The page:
Aug 15, 2007, 1:04 PM
Post #110 of 454
Hi, I am entering an MFA program in the fall and visited a couple schools last spring after getting admissions offers.
Re: [MissEsquire] Choosing an MFA Program (2008)
[In reply to]
My advice: don't bother visiting. This early in the application process, You should be considering programs more global factors (funding, reputation, faculty, class size, etc.). You should also ask some basic questions, "What part of the country do I want to live in? Small town, big town?" Stuff like that.
Once you get into the program, that's when you should be really fine tuning your criteria, visiting campus and gauging the mood of the department. Some of the posts I've been reading sounds like people are already asking themselves, "Is this program the right fit for me?" Shoot, if you like a program, or are vaguely interested in it, JUST APPLY. Then once you're accepted, you can agonize over "fit".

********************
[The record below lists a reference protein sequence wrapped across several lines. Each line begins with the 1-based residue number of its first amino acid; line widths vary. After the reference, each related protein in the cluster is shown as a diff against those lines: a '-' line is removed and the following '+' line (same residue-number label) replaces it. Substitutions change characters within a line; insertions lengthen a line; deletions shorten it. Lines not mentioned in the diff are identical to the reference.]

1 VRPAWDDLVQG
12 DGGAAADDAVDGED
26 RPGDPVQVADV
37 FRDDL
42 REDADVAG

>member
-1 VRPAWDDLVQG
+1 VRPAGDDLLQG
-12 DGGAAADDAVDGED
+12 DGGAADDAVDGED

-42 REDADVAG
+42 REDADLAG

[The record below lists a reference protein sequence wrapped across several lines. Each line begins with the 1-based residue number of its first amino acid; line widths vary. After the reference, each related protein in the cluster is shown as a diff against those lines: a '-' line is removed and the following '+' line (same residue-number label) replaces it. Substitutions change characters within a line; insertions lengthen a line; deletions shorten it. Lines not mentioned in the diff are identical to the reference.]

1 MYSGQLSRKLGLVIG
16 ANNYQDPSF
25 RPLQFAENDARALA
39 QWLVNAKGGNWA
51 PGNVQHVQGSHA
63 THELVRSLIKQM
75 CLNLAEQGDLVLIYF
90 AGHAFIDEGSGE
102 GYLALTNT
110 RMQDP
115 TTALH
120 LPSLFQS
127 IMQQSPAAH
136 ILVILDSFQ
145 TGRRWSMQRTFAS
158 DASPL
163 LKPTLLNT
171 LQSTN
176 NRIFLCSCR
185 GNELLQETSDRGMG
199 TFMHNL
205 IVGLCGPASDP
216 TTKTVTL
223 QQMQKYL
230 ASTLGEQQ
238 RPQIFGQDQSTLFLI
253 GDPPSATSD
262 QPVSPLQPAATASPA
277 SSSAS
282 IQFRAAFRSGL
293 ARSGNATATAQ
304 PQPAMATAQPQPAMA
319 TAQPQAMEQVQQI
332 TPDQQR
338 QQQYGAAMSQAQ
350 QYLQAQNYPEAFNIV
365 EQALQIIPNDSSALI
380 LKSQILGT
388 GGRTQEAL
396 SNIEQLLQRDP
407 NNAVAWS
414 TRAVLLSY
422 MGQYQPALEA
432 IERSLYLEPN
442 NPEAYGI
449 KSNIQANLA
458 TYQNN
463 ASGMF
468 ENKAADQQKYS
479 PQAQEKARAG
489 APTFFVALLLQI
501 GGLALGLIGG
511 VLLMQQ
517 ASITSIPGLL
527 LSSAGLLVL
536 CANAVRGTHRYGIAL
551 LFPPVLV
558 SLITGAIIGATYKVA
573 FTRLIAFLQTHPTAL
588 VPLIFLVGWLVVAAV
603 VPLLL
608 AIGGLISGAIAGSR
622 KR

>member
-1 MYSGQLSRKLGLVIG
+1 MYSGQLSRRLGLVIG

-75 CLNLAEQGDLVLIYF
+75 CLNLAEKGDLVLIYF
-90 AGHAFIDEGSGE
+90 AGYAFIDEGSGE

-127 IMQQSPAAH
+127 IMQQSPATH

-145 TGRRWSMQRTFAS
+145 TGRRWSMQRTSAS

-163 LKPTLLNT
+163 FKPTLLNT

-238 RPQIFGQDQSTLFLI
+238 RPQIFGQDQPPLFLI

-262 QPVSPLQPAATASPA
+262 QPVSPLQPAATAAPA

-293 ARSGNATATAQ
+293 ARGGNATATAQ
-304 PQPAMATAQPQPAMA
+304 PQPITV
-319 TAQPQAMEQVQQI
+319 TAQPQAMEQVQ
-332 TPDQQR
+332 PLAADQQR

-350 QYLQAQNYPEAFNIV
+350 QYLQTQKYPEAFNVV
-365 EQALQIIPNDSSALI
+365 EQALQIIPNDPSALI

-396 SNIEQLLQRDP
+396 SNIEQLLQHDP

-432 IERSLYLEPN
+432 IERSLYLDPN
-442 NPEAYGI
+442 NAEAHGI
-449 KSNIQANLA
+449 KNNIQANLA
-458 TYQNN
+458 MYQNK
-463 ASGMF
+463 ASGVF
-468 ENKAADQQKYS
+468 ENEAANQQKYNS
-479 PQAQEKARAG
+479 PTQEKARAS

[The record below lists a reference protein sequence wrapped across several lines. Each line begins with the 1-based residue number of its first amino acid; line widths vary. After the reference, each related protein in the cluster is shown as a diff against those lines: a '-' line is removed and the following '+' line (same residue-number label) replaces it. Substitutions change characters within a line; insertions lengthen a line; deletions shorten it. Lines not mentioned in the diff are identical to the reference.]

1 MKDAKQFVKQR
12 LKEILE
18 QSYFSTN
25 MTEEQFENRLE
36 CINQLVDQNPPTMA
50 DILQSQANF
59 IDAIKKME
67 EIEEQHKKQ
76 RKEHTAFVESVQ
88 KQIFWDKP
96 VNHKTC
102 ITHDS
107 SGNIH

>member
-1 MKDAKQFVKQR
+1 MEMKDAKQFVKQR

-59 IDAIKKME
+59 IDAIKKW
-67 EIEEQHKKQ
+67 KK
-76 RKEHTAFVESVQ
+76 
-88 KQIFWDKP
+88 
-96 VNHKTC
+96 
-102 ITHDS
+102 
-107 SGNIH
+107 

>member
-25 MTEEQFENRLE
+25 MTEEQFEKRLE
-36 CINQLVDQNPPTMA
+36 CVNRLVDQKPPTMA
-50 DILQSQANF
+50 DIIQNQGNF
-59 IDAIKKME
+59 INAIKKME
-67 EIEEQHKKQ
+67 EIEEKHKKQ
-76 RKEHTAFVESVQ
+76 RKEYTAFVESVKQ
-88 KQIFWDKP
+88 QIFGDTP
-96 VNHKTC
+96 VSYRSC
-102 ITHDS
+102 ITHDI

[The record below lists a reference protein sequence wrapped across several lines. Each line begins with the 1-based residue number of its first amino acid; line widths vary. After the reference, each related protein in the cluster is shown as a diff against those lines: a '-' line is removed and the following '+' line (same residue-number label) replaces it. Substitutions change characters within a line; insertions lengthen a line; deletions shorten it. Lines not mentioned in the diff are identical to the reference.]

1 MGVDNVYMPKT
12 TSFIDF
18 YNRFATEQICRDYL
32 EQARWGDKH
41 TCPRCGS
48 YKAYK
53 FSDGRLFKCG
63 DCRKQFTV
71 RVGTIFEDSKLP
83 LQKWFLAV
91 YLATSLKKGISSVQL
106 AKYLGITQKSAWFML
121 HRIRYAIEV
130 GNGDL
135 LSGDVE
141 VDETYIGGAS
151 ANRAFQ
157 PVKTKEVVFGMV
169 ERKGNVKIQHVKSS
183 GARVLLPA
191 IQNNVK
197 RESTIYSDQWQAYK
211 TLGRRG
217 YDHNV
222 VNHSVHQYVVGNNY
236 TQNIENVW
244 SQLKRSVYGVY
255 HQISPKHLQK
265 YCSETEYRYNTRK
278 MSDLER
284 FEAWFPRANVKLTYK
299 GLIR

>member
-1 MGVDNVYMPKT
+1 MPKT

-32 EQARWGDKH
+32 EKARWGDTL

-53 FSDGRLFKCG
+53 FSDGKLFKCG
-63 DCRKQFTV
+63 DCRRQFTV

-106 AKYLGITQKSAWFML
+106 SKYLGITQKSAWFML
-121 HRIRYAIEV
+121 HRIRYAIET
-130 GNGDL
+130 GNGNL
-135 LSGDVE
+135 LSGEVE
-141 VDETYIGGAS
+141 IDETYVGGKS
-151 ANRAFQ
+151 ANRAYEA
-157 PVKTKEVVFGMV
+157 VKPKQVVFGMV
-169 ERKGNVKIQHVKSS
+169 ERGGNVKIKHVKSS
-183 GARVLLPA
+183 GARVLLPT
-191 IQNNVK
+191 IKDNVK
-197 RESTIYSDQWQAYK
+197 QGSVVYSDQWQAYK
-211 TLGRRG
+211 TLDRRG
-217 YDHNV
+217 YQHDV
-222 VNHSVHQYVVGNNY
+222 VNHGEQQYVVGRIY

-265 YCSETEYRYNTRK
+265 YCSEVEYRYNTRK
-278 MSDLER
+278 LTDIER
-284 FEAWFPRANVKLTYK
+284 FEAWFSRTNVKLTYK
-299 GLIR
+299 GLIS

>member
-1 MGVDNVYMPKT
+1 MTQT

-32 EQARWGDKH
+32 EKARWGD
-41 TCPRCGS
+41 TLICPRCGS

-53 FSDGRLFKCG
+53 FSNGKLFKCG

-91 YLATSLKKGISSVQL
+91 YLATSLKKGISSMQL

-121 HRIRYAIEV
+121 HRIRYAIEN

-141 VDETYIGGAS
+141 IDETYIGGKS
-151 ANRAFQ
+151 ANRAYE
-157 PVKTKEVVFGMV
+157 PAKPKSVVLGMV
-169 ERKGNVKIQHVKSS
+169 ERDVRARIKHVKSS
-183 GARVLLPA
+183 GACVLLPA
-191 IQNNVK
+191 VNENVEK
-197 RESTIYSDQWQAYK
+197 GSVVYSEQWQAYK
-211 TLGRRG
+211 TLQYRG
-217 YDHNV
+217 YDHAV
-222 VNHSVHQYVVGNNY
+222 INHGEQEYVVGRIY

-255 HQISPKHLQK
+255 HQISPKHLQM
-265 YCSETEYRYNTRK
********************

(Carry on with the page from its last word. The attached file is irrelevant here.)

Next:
Personally, I don't think programs should be judged upon how welcoming they are to prospective applicants, being that 90% of the people who apply don't get in. It's almost, in a sense, like applying to a program because you like their website or that you saw their cool ad in the Atlantic Monthly. (Hey, I fell for it too. I applied to the Michener Center.)
I know the name of the thread is "Choosing an MFA Program" but right now, the most important thing every applicant should be doing is making sure their writing sample will showcase the best work they have ever produced. Hold your draft up to a page of your favorite author's latest book and ask yourself, "What do I need to do to approach this?" Even though almost all of us won't get published, the harsh reality is that once you leave your MFA program, you will be competing in a marketplace with many fine writers, even your favorite.
(This post was edited by adg4s on Aug 15, 2007, 1:06 PM)